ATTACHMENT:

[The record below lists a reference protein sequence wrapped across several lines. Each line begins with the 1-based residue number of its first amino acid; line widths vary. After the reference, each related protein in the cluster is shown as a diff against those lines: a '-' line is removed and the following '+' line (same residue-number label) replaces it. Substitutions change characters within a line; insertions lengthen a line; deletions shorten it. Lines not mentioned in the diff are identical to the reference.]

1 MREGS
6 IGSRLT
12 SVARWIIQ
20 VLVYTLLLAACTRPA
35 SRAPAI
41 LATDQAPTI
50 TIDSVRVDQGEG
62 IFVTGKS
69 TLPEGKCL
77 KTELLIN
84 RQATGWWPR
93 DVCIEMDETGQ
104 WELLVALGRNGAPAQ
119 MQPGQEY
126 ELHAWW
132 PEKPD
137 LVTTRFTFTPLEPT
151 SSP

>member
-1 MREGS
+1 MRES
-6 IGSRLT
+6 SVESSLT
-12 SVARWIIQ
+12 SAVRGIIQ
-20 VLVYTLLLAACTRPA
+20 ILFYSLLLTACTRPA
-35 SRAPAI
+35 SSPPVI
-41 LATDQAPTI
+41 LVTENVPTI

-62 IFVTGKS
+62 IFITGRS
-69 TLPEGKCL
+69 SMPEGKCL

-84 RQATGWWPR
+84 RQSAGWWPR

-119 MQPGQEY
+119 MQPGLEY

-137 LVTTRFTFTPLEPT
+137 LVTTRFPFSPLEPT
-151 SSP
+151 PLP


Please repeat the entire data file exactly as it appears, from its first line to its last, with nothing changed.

[The record below lists a reference protein sequence wrapped across several lines. Each line begins with the 1-based residue number of its first amino acid; line widths vary. After the reference, each related protein in the cluster is shown as a diff against those lines: a '-' line is removed and the following '+' line (same residue-number label) replaces it. Substitutions change characters within a line; insertions lengthen a line; deletions shorten it. Lines not mentioned in the diff are identical to the reference.]

1 MREGS
6 IGSRLT
12 SVARWIIQ
20 VLVYTLLLAACTRPA
35 SRAPAI
41 LATDQAPTI
50 TIDSVRVDQGEG
62 IFVTGKS
69 TLPEGKCL
77 KTELLIN
84 RQATGWWPR
93 DVCIEMDETGQ
104 WELLVALGRNGAPAQ
119 MQPGQEY
126 ELHAWW
132 PEKPD
137 LVTTRFTFTPLEPT
151 SSP

>member
-1 MREGS
+1 MRES
-6 IGSRLT
+6 SVESSLT
-12 SVARWIIQ
+12 SAVRGIIQ
-20 VLVYTLLLAACTRPA
+20 ILFYSLLLTACTRPA
-35 SRAPAI
+35 SSPPVI
-41 LATDQAPTI
+41 LVTENVPTI

-62 IFVTGKS
+62 IFITGRS
-69 TLPEGKCL
+69 SMPEGKCL

-84 RQATGWWPR
+84 RQSAGWWPR

-119 MQPGQEY
+119 MQPGLEY

-137 LVTTRFTFTPLEPT
+137 LVTTRFPFSPLEPT
-151 SSP
+151 PLP